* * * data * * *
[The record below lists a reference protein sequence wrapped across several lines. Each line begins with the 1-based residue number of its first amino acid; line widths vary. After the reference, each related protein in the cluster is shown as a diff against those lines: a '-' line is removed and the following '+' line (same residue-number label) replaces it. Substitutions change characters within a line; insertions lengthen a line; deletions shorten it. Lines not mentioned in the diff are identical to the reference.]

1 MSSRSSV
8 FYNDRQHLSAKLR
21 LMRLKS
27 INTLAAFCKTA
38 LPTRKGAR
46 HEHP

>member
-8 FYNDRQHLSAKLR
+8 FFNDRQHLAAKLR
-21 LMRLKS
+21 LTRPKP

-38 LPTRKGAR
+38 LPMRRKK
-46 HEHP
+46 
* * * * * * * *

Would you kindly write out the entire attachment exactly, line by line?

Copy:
[The record below lists a reference protein sequence wrapped across several lines. Each line begins with the 1-based residue number of its first amino acid; line widths vary. After the reference, each related protein in the cluster is shown as a diff against those lines: a '-' line is removed and the following '+' line (same residue-number label) replaces it. Substitutions change characters within a line; insertions lengthen a line; deletions shorten it. Lines not mentioned in the diff are identical to the reference.]

1 MSSRSSV
8 FYNDRQHLSAKLR
21 LMRLKS
27 INTLAAFCKTA
38 LPTRKGAR
46 HEHP

>member
-8 FYNDRQHLSAKLR
+8 FFNDRQHLAAKLR
-21 LMRLKS
+21 LTRPKP

-38 LPTRKGAR
+38 LPMRRKK
-46 HEHP
+46 